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Browsing named entities in Rebellion Record: a Diary of American Events: Documents and Narratives, Volume 2. (ed. Frank Moore). You can also browse the collection for William B. Pendleton or search for William B. Pendleton in all documents.

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k position near the road leading to Stone Bridge, from Lewis's house, and directing against the enemy's artillery which had now opened fire upon our position from the vicinity of Stone Bridge. This fire having been silenced by some guns of Colonel Pendleton and the section of my guns under Lieutenant Squires, we discovered from the position on the hill the enemy in full retreat across the fields, in range of my rifled guns, when I opened fire upon their retreating columns, which was continued dy volleys that they were compelled to give way for new regiments. The 7th and 8th Georgia regiments, commanded by the gallant and lamented Bartow, are said to have suffered heavily during the early part of the battle. Kemper's, Shields', and Pendleton's batteries were in this part of the field, and did fearful execution. I regret to be unable to name all the regiments engaged, in their order, not having succeeded in ascertaining their position. I am inclined to believe there was some mista
hey successively fell in, took new ground. The Washington Louisiana Artillery, as the other sections of it came, took ground still to the left, and Shield's and Pendleton's each took its hill for special thunder, and each contributed its contingent to the mass of slaughter. When I entered on the field at 2 o'clock, the fortunese honor of taking Rickett's (Sherman's) battery. Of his whole company, nearly one hundred strong, he had only eighteen uninjured. Another of our reverends, Colonel Pendleton, a graduate of West Point, a resident of Lexington, Virginia, and an Episcopalian minister, was quite busy during the day, and doubtless did more than any onThe inquiry among the prisoners was very general, Who commanded that battery on the left that killed so many of our men? Our reply was that it was a saint named Pendleton. About 5 o'clock our anxious minds were relieved by the cessation of cannonading from their side, whilst upon ours the thunders still rolled out long and loud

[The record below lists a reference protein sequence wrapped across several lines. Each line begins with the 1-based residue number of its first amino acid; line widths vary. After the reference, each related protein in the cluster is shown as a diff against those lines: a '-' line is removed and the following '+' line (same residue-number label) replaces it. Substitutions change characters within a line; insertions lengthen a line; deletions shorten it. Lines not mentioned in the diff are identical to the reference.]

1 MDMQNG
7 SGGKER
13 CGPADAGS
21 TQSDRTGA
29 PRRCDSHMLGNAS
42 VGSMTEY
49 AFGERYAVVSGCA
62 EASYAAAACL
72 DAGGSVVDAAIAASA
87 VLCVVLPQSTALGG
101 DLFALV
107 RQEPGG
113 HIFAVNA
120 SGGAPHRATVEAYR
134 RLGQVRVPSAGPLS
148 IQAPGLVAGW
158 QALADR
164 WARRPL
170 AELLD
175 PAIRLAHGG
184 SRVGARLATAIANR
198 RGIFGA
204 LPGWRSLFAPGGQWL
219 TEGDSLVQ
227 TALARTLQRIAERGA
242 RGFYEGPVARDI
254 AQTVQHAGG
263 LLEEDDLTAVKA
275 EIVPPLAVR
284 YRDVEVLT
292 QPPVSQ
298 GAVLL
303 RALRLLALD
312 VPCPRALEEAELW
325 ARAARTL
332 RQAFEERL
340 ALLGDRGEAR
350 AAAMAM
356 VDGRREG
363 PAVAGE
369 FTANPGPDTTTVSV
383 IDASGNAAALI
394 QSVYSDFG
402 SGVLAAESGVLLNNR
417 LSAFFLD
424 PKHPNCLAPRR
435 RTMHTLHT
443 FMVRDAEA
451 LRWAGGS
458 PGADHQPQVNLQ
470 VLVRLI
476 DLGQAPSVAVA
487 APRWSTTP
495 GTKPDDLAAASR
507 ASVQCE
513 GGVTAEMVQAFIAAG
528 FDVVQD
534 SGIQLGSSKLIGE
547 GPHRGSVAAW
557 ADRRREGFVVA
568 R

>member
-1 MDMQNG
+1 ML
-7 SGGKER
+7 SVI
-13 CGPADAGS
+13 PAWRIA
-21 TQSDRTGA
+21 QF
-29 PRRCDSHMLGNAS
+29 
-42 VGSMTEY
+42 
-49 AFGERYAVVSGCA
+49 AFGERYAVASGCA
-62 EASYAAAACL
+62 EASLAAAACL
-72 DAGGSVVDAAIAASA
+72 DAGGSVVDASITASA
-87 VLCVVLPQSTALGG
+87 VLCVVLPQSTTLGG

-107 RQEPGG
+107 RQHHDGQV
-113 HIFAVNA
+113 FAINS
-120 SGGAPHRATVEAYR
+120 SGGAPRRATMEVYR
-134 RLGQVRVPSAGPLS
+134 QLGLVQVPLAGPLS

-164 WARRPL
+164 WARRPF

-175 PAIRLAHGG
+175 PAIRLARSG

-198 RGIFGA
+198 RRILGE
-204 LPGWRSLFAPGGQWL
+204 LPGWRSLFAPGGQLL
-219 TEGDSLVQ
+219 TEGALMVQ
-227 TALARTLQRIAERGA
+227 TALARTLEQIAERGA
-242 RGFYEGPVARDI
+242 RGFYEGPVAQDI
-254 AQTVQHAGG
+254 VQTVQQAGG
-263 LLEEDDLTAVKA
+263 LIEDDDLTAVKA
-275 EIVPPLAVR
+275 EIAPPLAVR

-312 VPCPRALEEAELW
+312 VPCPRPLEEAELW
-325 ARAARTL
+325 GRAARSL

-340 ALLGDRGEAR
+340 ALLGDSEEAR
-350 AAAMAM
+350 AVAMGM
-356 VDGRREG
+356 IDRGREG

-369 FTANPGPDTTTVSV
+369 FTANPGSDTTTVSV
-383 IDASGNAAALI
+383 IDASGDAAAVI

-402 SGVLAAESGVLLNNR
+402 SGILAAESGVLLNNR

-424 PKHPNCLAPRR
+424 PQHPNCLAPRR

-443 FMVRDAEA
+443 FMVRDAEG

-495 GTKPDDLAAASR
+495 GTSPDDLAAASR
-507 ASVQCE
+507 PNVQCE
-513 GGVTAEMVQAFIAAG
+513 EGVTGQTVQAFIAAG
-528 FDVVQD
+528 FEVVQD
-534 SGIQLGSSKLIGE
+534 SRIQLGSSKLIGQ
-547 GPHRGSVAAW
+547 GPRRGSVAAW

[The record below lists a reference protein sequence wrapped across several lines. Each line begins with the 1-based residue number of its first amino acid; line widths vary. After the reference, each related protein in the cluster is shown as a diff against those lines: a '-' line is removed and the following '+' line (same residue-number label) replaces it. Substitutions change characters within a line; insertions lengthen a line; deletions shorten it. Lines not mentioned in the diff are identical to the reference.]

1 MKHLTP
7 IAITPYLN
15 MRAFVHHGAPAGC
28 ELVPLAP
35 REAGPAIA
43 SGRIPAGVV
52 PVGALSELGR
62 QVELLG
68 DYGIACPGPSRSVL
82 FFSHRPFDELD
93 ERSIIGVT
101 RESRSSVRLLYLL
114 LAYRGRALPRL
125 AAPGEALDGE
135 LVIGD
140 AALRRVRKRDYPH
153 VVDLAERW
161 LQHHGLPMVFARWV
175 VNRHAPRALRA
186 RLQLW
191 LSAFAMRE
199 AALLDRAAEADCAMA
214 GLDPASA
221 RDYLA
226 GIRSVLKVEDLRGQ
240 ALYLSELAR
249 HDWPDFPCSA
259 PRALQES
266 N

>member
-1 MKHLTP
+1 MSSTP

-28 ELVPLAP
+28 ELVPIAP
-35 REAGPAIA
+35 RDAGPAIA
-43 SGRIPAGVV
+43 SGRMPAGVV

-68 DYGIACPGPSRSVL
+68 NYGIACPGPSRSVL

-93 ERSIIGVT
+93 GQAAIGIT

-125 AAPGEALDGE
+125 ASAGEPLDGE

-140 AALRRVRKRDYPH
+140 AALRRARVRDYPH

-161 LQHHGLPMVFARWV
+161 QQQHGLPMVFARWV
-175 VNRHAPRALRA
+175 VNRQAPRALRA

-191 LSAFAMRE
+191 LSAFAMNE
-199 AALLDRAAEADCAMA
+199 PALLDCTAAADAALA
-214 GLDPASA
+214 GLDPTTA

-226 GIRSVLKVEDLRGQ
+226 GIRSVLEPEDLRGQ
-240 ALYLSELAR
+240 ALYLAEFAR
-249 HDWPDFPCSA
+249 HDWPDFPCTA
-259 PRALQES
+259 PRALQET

Petersburg, where we received treatment fit for conquerors. We continued our march to this place, where we will remain until we are clothed and gain some strength, many of the men being unfit for service by sickness and fatigue. I cannot conclude this letter without bearing testimony to the bravery, coolness, courage, and fatherly kindness of Col. Taliaferro towards his men, not one of whom but would follow him wherever he should lead. The same remarks will apply to Lieut.-Col. Crenshaw, Maj. Jos. H. Pendleton, and Adj. Wm. B. Pendleton, than whom no braver nor better souls can be found. To Lieut. E. E. De Priest and Private W. C. Wane, of the sharp-shooters, great credit is due for their bravery and courage in action. They have never yet refused to obey any order, however hazardous, nor to perform it with zeal and alacrity. Both of them were with General G. at his death, the latter of whom tried to get his watch and sword, but was forced to leave them to the Yankees. Ned.